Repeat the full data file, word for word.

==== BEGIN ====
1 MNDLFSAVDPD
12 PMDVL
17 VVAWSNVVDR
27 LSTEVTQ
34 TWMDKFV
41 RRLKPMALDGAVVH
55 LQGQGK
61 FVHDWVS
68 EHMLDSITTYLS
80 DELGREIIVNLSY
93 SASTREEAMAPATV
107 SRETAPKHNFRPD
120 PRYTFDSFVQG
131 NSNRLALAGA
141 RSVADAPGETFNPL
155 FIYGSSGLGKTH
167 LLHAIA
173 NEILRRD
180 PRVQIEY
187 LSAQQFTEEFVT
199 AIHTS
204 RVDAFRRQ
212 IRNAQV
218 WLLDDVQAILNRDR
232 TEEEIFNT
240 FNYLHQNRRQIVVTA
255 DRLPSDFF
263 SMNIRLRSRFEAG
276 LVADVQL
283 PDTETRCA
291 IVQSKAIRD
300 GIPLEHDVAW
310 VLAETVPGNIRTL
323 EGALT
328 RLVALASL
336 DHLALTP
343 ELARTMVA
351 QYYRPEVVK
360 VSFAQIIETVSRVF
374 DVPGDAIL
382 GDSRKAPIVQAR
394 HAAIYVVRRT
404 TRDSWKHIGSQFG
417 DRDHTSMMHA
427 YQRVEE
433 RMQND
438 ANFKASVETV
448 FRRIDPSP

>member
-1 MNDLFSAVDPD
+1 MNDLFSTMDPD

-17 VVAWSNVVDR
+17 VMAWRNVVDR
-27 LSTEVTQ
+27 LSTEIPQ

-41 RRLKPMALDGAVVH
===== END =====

1 MNDLFSAVDPD
12 PMDVL
17 VVAWSNVVDR
27 LSTEVTQ
34 TWMDKFV
41 RRLKPMALDGAVVH
55 LQGQGK
61 FVHDWVS
68 EHMLDSITTYLS
80 DELGREIIVNLSY
93 SASTREEAMAPATV
107 SRETAPKHNFRPD
120 PRYTFDSFVQG
131 NSNRLALAGA
141 RSVADAPGETFNPL
155 FIYGSSGLGKTH
167 LLHAIA
173 NEILRRD
180 PRVQIEY
187 LSAQQFTEEFVT
199 AIHTS
204 RVDAFRRQ
212 IRNAQV
218 WLLDDVQAILNRDR
232 TEEEIFNT
240 FNYLHQNRRQIVVTA
255 DRLPSDFF
263 SMNIRLRSRFEAG
276 LVADVQL
283 PDTETRCA
291 IVQSKAIRD
300 GIPLEHDVAW
310 VLAETVPGNIRTL
323 EGALT
328 RLVALASL
336 DHLALTP
343 ELARTMVA
351 QYYRPEVVK
360 VSFAQIIETVSRVF
374 DVPGDAIL
382 GDSRKAPIVQAR
394 HAAIYVVRRT
404 TRDSWKHIGSQFG
417 DRDHTSMMHA
427 YQRVEE
433 RMQND
438 ANFKASVETV
448 FRRIDPSP

>member
-1 MNDLFSAVDPD
+1 MNDLFSTMDPD

-17 VVAWSNVVDR
+17 VMAWRNVVDR
-27 LSTEVTQ
+27 LSTEIPQ

-41 RRLKPMALDGAVVH